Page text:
“I’m so bored. I hate my life.” - Britney Spears

Das Langweilige ist interessant geworden, weil das Interessante angefangen hat langweilig zu werden. – Thomas Mann

"Never for money/always for love" - The Talking Heads

Saturday, December 24, 2005

winter's tales

It is an interesting and somewhat terrible time to be poor in the developed countries. Poverty is not just deprivation, of course – it is a form of life. I know all about it, in one way. I’ve been poor for the last six or seven years, and I’ll probably get poorer as time goes on. So I have a day to day acquaintance with the how-to-get-by that makes up poverty in America. But I have no acquaintance with the culture of poverty for the simple reason that the culture of poverty has been so penetrated by cultural forms generated by the middle and upper classes that the older forms have disappeared. My only knowledge of them is from the vast literature that either touched on the poor or sprang directly from them between around 1600 to around 1930. In the U.S., the last bit of this culture fed into the flowering of the American novel in the 50s and 60s. Read Augie March or Native Son, and then pick up your average American literary novel today – on the recommendation of someone I met, I’ve been reading Bret Easton Ellis’ novel, Lunar Park. The latter has no down – or its downs are all chemical and emotional. It isn’t that the point of view of down has totally disappeared from the national consciousness, but when it does emerge – say, in Rap music – it pretty quickly merges with middle class norms, adopts the middle class way of seeing itself.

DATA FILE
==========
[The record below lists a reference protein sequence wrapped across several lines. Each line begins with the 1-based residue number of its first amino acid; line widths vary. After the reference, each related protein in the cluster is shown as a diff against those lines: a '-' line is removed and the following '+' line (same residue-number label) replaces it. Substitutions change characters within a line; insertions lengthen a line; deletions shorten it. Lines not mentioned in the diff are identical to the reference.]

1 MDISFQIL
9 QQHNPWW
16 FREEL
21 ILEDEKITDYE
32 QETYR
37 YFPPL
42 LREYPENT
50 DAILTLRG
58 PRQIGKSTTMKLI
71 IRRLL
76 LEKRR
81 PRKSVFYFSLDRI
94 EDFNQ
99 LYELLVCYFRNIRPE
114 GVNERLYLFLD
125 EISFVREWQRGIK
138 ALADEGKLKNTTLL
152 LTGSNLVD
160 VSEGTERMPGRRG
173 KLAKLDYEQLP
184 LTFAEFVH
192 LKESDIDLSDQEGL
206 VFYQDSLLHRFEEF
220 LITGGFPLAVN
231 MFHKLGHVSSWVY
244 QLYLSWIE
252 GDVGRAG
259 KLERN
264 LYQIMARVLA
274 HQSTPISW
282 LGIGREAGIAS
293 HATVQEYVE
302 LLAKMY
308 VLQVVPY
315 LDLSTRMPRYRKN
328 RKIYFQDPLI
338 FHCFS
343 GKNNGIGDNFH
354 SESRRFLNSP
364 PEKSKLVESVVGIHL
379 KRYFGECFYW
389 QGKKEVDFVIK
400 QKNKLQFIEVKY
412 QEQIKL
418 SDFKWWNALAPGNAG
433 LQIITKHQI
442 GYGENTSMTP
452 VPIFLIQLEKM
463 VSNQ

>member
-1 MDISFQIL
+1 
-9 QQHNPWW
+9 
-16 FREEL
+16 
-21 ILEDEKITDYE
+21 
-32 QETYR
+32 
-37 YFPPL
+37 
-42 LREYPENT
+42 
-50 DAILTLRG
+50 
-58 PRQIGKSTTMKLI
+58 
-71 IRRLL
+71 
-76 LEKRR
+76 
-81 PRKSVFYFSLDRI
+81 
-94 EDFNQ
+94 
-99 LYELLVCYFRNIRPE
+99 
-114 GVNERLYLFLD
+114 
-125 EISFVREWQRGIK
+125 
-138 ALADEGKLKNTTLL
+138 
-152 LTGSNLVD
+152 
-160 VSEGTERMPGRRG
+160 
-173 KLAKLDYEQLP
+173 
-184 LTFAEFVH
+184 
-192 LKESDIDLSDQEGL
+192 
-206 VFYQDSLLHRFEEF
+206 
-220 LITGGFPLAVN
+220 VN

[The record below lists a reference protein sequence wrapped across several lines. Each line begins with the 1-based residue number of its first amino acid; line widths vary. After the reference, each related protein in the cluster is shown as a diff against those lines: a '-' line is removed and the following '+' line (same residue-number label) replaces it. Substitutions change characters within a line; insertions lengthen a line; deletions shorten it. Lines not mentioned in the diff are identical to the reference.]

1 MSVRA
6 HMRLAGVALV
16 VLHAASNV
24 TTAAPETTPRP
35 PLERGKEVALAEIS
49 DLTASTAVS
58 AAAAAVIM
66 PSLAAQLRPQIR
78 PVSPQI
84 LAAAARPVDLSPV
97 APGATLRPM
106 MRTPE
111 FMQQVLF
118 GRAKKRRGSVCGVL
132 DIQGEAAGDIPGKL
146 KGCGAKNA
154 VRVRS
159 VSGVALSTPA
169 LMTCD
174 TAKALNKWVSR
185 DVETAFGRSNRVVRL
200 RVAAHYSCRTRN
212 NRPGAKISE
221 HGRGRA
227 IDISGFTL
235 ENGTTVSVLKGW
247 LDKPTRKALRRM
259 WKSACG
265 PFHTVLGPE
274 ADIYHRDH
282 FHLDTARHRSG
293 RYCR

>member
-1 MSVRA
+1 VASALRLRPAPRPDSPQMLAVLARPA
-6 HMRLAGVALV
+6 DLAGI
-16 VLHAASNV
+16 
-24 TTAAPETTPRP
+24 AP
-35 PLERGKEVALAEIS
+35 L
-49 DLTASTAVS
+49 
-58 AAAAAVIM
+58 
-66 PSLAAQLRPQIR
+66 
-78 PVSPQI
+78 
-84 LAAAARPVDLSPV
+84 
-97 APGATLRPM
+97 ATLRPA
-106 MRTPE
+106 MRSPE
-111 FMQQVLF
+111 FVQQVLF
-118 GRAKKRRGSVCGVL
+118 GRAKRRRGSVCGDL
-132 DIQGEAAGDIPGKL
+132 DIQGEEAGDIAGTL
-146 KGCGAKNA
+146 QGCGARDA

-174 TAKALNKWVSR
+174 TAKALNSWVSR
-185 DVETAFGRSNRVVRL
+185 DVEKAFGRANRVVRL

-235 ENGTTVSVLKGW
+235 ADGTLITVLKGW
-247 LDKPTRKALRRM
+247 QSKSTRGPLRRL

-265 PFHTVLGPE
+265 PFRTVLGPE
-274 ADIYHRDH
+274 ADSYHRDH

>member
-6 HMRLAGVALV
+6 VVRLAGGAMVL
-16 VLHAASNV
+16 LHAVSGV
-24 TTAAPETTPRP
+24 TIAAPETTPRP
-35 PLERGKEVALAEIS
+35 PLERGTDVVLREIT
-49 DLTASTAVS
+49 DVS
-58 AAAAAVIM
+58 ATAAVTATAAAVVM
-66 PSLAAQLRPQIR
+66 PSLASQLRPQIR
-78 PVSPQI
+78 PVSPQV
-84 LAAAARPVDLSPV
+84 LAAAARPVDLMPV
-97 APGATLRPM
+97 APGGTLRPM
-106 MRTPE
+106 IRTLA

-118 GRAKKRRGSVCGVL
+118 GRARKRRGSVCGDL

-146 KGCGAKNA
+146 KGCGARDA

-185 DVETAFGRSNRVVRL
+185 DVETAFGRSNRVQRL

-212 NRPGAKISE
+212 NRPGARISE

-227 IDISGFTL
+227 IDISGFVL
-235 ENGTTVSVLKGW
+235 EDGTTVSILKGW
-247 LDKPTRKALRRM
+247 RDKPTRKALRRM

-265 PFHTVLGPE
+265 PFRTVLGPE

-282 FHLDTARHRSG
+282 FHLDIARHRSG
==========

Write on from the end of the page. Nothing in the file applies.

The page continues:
On a world wide scale, I’d call this (to use an ugly, sociological term) the sqalorization of poverty. The erasure of forms in question is about liquidating the dignity in how-to-get-by, and with the loss of that dignity goes the loss of a point of view. The point of view is then turned into something that is simply want. This suits the intellectual norms of the governing class to a tee – all sides of the ideological divide essentially define poverty in terms of want. It is a consumer group at low ebb.

Hmm, depressing stuff for the holidays there, Mr. LI. But it is important to remember certain cold human truths when reading economists. As in the article by RBA that we referenced yesterday.

RBA’s point in the article is to shoot down a few of the recent myths about international trade, aid, and less developed countries –LDCs, as they are known among the international headhunters. These myths fluctuate. Although RBA doesn’t point it out, the current controversies over agriculture demonstrate how the right can shift left and the left can shift right without anyone knowing or caring. In the fifties, when the literature on LDCs were born, there was one truth that was held to be self evident – the path to wealth was paved by diminishing the labor pool attached to the agricultural sector and building up the industrial sector. It was right wing economists, notably Peter Bauer, who criticized the nascent Cold War model – a model very influenced by what seemed to be the Stalinist success in industrializing a supposedly moribund and stagnant economy. Now, of course, it is the left that defends the indigenous structures that make up the agricultural sector, while the right calls for the end of trade barriers in order to bring about international agricultural efficiencies. In essence, the liberalization argument is that the wealthy economies, by subsidizing their agricultural sectors, are penalizing farmers in the third world by making third world goods too expensive to compete.